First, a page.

To waste less material, it is suggested that if the corners were kept closer to the center (in terms of shortest triangle-distance) then there would be less overall pattern growth and hence less waste. Since there are three corners, then the three straight lines from the corners to the centers indicate the paths which should not be cut. If cuts were made across these lines, then the corner-to-center non-cut-intersecting path would be longer than the minimum and there would be more waste than necessary.

Since these boundaries extend from center to corner, there are three subareas of the triangle to consider: the red, green, and blue areas as shown in the diagram.
And of course, since minimizing waste in one subarea means minimizing waste in all three subareas, they should be symmetric.
This symmetry implies that the subareas must grow uniformally - if a new *row* of triangles is added to one, it must also be added to the other two.
This symmetry-preserving constraint implies that the frequency of the template must grow in steps of three rather than in steps of one, as in the spiral case. We must therefore partition our frequency-template space into three groups:

Group-1, which is centered around a single triangle,

Group-2, which is centered around a 2-frequency triangle, and

Group-3, which is centered around a 3-frequency triangle.

A nice feature to add to these groups would be the notion of incremental growth; there is no reason not to expect it: at the next frequency interval, the pattern should extend outward in-concert with what has come before. By implementing a recursive, incremental growth scheme, little work will need to be done to arrive at the cutting pattern for the next-higher frequency-increment.

So we'll take a first stab; we'll call this set of recursive patterns *Stagger* since they seem to stagger left and then right in subsequent increments...

A Group-1 partition |

A Group-2 partition |

A Group-3 partition |

The cut-colors differentiate the symmetrical sets of the separate subareas: red, green, and blue. The only non-symmetric cut occurs in Group-3, in the center, where only a single internal vertex exists; this one asymmetry does not affect the symmetric growth of any of the subsequent frequency-increments. This cut must be present in all Group-3 variants.

Looking at these and comparing them with the spiral, another interesting notion comes to mind: the shorter a path is, the less it can spread out into wasted space.
As we can see in the Stagger partitions, the paths are relatively short, but not optimal.
By adjusting the branches a little, we can come up with a shorter set of paths - we'll label them as *Shortest* since they seem to be at least one of the instances of the schematics with the shortest possible total cut-path length.

A Group-1 shortest-cuts-path partition |

A Group-2 shortest-cuts-path partition |

A Group-3 shortest-cuts-path partition |

This pattern is optimal for the path length, because each internal vertex is linked to the edge with the minimum number of intervening vertices.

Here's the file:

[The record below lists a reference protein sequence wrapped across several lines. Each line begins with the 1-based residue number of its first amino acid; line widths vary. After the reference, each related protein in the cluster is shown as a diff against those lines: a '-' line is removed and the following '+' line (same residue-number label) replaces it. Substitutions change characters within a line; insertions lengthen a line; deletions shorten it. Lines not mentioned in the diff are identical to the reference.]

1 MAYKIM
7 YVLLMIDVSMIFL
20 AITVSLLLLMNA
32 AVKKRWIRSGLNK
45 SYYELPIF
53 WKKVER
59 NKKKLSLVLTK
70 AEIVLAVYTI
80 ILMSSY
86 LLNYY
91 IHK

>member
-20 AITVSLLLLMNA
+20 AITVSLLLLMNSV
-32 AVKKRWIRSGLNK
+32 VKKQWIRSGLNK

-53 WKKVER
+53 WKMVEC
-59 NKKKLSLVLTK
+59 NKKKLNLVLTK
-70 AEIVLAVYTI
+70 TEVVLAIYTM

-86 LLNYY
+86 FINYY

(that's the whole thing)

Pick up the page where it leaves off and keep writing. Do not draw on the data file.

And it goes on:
But when we take the number of schematic cuts into account (used as a rough measure of the schematic's complexity) we find we are still doing more cutting than we'd like.
The fewer cuts we need to make, the easier it should be to fabricate, at least conceptually.
By adjusting the branches once more, we come up with an optimal set of recursive groups with a minimum number of cuts - they'll be called *Sweetest*.

A Group-1 fewest-shortest-cut-path partition |

A Group-2 fewest-shortest-cut-path partition |

A Group-3 fewest-shortest-cut-path partition |

A metric of the average distance of cuts in the different patterns can be developed as the sum of the lengths from an edge divided by the total number of paths. The pattern with the smallest value of this metric should yield the least waste.

Frequency |
InternalVertices |
Average Distance to Internal Vertex |
Number of Straight Cuts |
|||||||||

Spiral |
Stagger |
Shortest |
Sweetest |
Spiral |
Stagger |
Shortest |
Sweetest |
|||||

3 | 1 | 1.0 | 1.00 | 1.00 | 1.00 | 1 | 1 | 1 | 1 | |||

4 | 3 | 2.0 | 1.00 | 1.00 | 1.00 | 2 | 3 | 3 | 3 | |||

5 | 6 | 3.5 | 1.50 | 1.00 | 1.00 | 3 | 6 | 6 | 6 | |||

6 | 10 | 5.5 | 1.40 | 1.10 | 1.10 | 4 | 10 | 10 | 9 | |||

7 | 15 | 8.0 | 1.60 | 1.20 | 1.20 | 5 | 12 | 12 | 12 | |||

8 | 21 | 11.0 | 1.71 | 1.29 | 1.29 | 6 | 18 | 18 | 15 | |||

9 | 28 | 14.5 | 1.82 | 1.39 | 1.39 | 7 | 22 | 22 | 18 | |||

10 | 36 | 18.5 | 1.92 | 1.50 | 1.50 | 8 | 27 | 27 | 21 | |||

11 | 45 | 23.0 | 2.06 | 1.60 | 1.60 | 9 | 36 | 36 | 24 | |||

12 | 55 | 28.0 | 2.14 | 1.71 | 1.71 | 10 | 40 | 40 | 27 | |||

13 | 66 | 33.5 | 2.27 | 1.82 | 1.82 | 11 | 45 | 45 | 30 | |||

14 | 78 | 39.5 | 2.34 | 1.92 | 1.92 | 12 | 57 | 57 | 33 | |||

15 | 91 | 46.0 | 2.49 | 2.03 | 2.03 | 13 | 61 | 61 | 36 | |||

16 | 105 | 53.0 | 2.60 | 2.14 | 2.14 | 14 | 69 | 69 | 39 | |||

17 | 120 | 60.5 | 2.73 | 2.25 | 2.25 | 15 | 84 | 84 | 42 | |||

18 | 136 | 68.5 | 2.82 | 2.36 | 2.36 | 16 | 88 | 88 | 45 | |||

19 | 153 | 77.0 | 2.94 | 2.47 | 2.47 | 17 | 96 | 96 | 48 | |||

20 | 171 | 86.0 | 3.05 | 2.58 | 2.58 | 18 | 114 | 114 | 51 | |||

21 | 190 | 95.5 | 3.16 | 2.69 | 2.69 | 19 | 118 | 118 | 54 | |||

22 | 210 | 105.5 | 3.27 | 2.80 | 2.80 | 20 | 129 | 129 | 57 | |||

23 | 231 | 116.0 | 3.39 | 2.91 | 2.91 | 21 | 150 | 150 | 60 | |||

24 | 253 | 127.0 | 3.51 | 3.02 | 3.02 | 22 | 154 | 154 | 63 |

As can be seen from the table, of the symmetric-recursive patterns, the Sweetest groups win on both our average cut length metric and has the simplest schematic straight-cut structure.

Up to this point we've made a lot of assumptions about the results of applying connectivity, group theory, and a bunch of other mathematics. Although I believe all these ideas make sense, they deserve some validation before time is spent projecting and flattening the figures. Part 2 of this series will concern itself with proving some of these geometric ideas; once we have some surity, we will continue onto making the templates in Part 3.